Synopsis:

One of the most insightful novels about families to appear in recent years, A Family Daughter revisits the Santerre clan from Maile Meloy's highly acclaimed debut novel Liars and Saints. It opens in 1979, when seven-year-old Abby, the youngest member of the close-knit family, is trapped indoors with chicken pox during a heat wave.

The events set in motion that summer span decades and continents — irrevocably changing the lives of the Santerres and those around them.

About the Author

Maile Meloy is the author of the story collection Half in Love and the novel Liars and Saints, which was shortlisted for the 2005 Orange Prize. Meloy's stories have been published in the New Yorker, and she has received the Paris Review's Aga Khan Prize for Fiction, the PEN/Malamud Award, the Rosenthal Foundation Award, and a Guggenheim Fellowship. She lives in California.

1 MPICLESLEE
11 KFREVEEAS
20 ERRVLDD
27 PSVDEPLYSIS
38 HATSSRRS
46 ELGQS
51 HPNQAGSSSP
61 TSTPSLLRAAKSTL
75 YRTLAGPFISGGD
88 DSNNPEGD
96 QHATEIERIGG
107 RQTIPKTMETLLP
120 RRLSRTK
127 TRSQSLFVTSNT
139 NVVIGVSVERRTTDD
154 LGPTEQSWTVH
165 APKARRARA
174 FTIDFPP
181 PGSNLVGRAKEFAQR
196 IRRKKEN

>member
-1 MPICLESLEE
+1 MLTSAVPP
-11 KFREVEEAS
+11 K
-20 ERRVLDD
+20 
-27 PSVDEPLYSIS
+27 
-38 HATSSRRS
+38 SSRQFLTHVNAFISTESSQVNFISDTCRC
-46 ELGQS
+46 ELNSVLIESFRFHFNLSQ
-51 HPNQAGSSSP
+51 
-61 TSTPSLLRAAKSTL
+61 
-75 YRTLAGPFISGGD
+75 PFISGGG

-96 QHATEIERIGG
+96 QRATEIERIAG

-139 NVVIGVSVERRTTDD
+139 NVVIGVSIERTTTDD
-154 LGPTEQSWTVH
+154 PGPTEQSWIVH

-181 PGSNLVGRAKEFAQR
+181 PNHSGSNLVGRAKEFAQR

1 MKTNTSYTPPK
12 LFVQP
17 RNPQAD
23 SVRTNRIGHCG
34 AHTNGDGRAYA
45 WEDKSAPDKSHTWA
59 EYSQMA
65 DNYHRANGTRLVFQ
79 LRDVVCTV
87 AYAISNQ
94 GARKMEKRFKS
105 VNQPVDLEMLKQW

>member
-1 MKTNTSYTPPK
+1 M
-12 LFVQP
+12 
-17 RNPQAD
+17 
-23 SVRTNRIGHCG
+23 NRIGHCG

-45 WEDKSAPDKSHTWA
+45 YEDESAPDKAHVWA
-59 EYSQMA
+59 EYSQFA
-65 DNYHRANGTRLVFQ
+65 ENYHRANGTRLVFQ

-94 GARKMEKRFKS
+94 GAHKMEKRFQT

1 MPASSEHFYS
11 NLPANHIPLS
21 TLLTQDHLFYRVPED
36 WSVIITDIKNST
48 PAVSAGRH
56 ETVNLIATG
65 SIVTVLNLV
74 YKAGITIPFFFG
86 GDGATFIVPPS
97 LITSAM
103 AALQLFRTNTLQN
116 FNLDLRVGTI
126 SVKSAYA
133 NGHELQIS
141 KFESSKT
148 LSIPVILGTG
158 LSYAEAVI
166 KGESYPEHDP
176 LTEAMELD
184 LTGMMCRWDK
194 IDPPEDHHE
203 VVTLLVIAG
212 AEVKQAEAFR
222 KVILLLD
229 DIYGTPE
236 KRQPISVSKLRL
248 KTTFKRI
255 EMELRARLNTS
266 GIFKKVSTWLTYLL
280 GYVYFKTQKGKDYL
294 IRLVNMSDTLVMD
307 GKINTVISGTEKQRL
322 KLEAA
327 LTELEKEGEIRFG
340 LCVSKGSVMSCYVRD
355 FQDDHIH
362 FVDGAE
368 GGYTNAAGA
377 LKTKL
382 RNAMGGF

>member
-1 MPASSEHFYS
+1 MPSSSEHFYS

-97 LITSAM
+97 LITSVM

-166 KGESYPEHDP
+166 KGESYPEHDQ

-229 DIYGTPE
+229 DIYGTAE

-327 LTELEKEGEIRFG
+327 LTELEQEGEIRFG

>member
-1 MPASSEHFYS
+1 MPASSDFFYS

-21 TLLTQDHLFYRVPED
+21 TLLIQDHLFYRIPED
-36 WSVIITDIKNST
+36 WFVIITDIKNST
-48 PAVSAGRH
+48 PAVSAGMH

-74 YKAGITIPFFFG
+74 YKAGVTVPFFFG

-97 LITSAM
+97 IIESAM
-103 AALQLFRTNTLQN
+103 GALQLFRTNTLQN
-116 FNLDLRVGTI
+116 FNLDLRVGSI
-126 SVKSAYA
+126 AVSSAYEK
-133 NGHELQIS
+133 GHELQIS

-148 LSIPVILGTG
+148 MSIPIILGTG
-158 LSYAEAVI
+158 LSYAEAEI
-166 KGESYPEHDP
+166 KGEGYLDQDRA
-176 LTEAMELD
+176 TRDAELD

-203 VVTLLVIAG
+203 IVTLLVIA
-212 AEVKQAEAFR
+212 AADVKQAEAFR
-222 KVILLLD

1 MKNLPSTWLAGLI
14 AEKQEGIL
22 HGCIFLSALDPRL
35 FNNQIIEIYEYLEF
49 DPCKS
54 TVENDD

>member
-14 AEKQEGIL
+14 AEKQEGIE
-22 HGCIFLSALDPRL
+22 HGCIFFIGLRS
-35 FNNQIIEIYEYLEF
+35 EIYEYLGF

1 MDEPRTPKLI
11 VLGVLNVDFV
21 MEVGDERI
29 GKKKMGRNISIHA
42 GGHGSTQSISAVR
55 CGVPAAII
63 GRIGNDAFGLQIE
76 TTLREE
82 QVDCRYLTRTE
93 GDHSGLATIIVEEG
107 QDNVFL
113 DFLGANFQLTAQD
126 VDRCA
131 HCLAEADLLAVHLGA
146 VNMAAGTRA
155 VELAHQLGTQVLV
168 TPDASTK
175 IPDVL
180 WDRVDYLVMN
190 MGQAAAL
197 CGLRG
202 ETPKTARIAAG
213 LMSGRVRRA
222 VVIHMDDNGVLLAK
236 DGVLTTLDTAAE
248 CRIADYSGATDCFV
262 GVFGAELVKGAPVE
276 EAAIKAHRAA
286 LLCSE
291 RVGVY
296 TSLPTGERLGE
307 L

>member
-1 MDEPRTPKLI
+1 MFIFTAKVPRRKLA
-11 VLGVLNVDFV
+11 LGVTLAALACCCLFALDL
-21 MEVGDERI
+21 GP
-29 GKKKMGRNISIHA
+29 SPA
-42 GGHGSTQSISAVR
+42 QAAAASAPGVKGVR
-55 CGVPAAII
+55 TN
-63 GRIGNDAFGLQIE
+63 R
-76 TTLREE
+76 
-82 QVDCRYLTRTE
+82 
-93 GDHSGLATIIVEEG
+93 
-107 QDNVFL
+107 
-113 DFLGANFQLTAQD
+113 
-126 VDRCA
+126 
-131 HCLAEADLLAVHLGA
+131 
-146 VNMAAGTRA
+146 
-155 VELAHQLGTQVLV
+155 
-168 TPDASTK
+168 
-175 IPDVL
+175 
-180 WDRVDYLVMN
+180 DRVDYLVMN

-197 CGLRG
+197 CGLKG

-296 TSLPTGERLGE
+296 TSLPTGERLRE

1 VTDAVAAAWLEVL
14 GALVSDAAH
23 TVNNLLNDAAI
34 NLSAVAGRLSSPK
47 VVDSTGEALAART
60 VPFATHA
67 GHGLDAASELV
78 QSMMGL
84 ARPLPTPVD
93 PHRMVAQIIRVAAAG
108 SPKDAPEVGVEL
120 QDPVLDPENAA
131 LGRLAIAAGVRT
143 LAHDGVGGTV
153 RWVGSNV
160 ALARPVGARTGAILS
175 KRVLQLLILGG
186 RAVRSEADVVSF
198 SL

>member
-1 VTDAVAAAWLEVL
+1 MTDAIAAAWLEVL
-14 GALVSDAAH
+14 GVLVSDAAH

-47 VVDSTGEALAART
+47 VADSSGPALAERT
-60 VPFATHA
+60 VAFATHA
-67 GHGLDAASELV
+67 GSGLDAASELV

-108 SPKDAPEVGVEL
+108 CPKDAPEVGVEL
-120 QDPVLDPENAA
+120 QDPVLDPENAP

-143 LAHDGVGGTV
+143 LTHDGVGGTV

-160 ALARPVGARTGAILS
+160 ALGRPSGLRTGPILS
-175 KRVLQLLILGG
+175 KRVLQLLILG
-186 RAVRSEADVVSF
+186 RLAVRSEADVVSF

Product Details

ISBN:
9780743277679
Author:
Meloy, Maile
Publisher:
Scribner Book Company
Subject:
Literary
Subject:
Family
Subject:
Secrecy.
Subject:
Literature-A to Z
Edition Description:
Trade Paperback
Publication Date:
20070231
Binding:
TRADE PAPER
Grade Level:
General/trade
Language:
English
Pages:
336
Dimensions:
8 x 5.25 in

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Related Subjects

» Fiction and Poetry » Literature » A to Z

A Family Daughter New Trade Paper
0 stars - 0 reviews
$17.99 Backorder
Product details 336 pages Scribner Book Company - English 9780743277679 Reviews: